Notice: Eighth Circuit Rule 28a(k) Governs Citation of Unpublished Opinions and Provides That They Are Not Precedent and Generally Should Not Be Cited Unless Relevant to Establishing the Doctrines of Res Judicata, Collateral Estoppel, the Law of the Case, or if the Opinion Has Persuasive Value on a Material Issue and No Published Opinion Would Serve As Well.jorge Rodriguez-calderon, Appellant, v. United States of America, Appellee, 111 F.3d 135 (8th Cir. 1997)

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U.S. Court of Appeals for the Eighth Circuit - 111 F.3d 135 (8th Cir. 1997) Submitted March 31, 1997. Decided April 4, 1997

Before BOWMAN, WOLLMAN, and BEAM, Circuit Judges.


After a jury trial, Jorge Rodriguez-Calderon was convicted of conspiring to distribute cocaine, in violation of 21 U.S.C. §§ 841(a) (1), 841(b) (1) (A) (ii), and 846, and money laundering, in violation of 18 U.S.C. § 1956(a) (1) (A) (I) (2). He received concurrent prison sentences of 262 months on the conspiracy count and 240 months on the money-laundering count, to be followed by 5 years of supervised release. We affirmed the sentences on direct appeal. See United States v. Ortiz-Martinez, 1 F.3d 662, 670, 675-78 (8th Cir.), cert. denied, 510 U.S. 936 (1993). Rodriguez then filed this section 2255 motion. The district court1  denied the motion, and Rodriguez appeals. We affirm.

Rodriguez claimed in his section 2255 motion that the district court violated his due process rights and Federal Rule of Criminal Procedure 43 when--during a side-bar conference while Rodriguez was outside the courtroom--the court replaced with an alternate a juror who was experiencing back problems. He also claimed that the district court violated Federal Rule of Criminal Procedure 32 by failing to make factual findings on disputed sentencing issues; he maintained that the error was aggravated because the presentence report (PSR) was based on extensive, ex parte communications between the prosecution and the probation officer, in violation of his due process rights. We agree with the district court that these claims are procedurally barred, as Rodriguez failed to raise them on direct appeal. See Ramey v. United States, 8 F.3d 1313, 1314 (8th Cir. 1993) (per curiam).

We reject Rodriguez's related claims that counsel was ineffective for failing to object to the juror replacement, the ex parte information, and the district court's failure to make factual findings on his objections. See Strickland v. Washington, 466 U.S. 668, 694 (1984) (ineffective-assistance standard). The juror was replaced with an alternate for a legitimate reason, following discussions during which defense counsel was present. United States v. Krout, 56 F.3d 643, 647 (5th Cir. 1995), cert. denied, 116 S. Ct. 782 (1996); United States v. Brown, 571 F.2d 980, 986-87 (6th Cir. 1978). As to the alleged ex-parte communications, Rodriguez does not explain specifically what information counsel should have objected to, or how counsel's failure to object prejudiced him. Moreover, communications between the prosecution and the probation office are not impermissible. See Fed. R. Crim. P. 32(b) (6) (B) (parties may object to PSR); cf. United States v. Johnson, 935 F.2d 47, 49-50 (4th Cir.) (probation officer is neutral, information-gathering agent of court; ex parte communications between court and probation officer permissible), cert. denied, 502 U.S. 991 (1991). Finally, any Rule 32 objection by counsel would have been useless, because the record shows that Rodriguez did not object to any facts in the PSR; rather, he objected only that the facts did not warrant a role-in-the-offense increase in his sentence and instead warranted a minimal-participant decrease--objections the sentencing court overruled. See United States v. Cureton, 89 F.3d 469, 473-74 (7th Cir. 1996). Thus, counsel's alleged ineffective assistance cannot constitute cause to excuse Rodriguez's failure to raise the underlying substantive issues on direct appeal.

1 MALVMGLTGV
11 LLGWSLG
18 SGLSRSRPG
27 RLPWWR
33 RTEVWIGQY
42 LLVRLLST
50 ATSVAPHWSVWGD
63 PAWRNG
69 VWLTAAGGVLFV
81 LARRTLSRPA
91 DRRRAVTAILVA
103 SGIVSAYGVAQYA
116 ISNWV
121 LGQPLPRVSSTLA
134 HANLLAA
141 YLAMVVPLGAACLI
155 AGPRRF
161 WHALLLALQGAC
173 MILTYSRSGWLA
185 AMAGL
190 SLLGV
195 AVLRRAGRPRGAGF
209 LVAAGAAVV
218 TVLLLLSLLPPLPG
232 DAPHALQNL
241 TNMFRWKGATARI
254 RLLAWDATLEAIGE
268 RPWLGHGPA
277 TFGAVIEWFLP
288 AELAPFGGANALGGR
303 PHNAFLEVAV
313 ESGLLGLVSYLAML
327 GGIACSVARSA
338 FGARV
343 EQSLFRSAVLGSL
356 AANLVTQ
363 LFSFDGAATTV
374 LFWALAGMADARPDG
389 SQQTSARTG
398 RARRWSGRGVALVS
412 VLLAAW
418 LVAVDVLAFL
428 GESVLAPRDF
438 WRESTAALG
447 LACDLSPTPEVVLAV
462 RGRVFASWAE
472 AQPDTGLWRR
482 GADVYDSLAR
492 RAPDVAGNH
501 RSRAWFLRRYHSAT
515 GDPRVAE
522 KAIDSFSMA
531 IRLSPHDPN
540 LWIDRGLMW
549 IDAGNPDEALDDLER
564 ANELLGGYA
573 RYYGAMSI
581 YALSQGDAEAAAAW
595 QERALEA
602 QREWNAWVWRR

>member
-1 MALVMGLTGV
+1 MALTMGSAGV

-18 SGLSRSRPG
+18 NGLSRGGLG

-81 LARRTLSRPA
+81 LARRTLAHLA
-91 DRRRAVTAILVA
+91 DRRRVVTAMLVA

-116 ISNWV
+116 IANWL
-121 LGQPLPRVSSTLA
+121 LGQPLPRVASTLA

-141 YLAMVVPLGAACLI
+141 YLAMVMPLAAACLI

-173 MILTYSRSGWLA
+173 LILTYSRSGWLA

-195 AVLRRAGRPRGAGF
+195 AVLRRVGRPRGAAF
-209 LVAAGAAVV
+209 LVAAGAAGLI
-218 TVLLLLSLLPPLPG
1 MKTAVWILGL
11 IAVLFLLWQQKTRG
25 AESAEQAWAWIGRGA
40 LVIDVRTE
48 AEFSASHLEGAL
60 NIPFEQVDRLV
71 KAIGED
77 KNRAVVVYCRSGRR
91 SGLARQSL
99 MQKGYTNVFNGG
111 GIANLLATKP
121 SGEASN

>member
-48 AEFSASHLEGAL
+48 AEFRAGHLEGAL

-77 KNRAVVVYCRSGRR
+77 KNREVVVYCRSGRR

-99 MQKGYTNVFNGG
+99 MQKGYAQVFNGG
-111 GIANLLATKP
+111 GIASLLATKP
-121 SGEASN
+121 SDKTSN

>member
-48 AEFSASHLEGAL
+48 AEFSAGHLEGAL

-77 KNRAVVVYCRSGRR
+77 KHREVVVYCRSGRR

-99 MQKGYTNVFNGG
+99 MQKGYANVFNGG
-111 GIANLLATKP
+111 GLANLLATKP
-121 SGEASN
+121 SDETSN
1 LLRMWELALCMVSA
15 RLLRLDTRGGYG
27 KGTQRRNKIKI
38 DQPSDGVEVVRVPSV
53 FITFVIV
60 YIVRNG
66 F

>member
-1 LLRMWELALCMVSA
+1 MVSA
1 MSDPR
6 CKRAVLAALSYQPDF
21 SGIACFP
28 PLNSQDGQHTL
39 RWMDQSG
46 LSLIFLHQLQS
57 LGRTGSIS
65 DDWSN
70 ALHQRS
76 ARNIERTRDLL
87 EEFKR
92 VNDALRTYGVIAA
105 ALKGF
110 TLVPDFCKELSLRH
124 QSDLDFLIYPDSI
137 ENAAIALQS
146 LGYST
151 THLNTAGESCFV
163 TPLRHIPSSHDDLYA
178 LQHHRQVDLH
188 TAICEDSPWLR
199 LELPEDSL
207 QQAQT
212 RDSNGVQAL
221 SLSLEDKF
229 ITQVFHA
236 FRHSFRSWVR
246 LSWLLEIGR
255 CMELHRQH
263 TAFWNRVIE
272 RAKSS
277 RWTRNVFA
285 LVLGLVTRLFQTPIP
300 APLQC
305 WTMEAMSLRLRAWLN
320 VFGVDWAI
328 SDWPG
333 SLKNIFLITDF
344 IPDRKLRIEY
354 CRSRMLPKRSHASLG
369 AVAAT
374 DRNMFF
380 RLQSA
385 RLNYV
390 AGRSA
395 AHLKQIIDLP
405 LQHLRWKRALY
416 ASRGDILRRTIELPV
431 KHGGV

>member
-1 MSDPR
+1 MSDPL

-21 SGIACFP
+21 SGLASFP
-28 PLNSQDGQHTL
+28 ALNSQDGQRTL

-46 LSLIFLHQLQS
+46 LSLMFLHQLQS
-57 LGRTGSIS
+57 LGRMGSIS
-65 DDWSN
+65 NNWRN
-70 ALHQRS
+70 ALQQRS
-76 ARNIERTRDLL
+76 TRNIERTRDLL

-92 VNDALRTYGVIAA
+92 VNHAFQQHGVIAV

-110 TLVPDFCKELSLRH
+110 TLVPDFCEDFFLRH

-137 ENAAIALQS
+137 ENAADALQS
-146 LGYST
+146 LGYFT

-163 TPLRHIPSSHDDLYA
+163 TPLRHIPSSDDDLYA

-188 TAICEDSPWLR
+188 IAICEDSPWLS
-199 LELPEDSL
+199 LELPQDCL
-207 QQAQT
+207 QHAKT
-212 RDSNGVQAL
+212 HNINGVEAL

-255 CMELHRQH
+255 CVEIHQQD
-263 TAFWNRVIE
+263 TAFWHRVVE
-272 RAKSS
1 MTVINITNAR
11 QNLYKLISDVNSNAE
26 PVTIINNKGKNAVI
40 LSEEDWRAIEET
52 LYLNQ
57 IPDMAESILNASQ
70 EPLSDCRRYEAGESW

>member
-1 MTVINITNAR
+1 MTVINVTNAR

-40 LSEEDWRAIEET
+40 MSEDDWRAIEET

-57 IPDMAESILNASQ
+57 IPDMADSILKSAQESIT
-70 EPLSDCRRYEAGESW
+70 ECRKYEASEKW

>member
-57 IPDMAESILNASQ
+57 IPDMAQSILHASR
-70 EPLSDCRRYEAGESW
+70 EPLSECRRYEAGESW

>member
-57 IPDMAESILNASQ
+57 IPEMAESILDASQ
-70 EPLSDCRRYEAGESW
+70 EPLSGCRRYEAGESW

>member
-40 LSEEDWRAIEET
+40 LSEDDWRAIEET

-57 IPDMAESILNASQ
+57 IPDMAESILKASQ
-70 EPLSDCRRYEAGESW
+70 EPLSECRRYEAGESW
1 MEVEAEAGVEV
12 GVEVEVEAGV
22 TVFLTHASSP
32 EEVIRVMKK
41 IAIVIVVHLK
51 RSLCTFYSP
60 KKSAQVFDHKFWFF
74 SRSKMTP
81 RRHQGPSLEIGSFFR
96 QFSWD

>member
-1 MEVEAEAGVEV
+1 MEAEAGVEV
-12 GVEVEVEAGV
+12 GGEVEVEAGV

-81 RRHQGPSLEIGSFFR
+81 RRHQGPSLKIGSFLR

Rodriguez also claimed that Sentencing Guideline Amendments 439 and 503, both of which became effective after he was sentenced, applied retroactively to reduce his sentence. We agree with the district court that this claim is not properly raised in a section 2255 proceeding. See Auman v. United States, 67 F.3d 157, 161 (8th Cir. 1995) (ordinary questions of Guidelines interpretation falling short of miscarriage of justice are not cognizable in section 2255 proceeding); Grant v. United States, 72 F.3d 503, 506 (6th Cir. 1996) (claim for retroactive application of Amendment 439 "falls far short" of being cognizable in 2255 motion).

The judgment is affirmed.


The Honorable Jean C. Hamilton, Chief Judge, United States District Court for the Eastern District of Missouri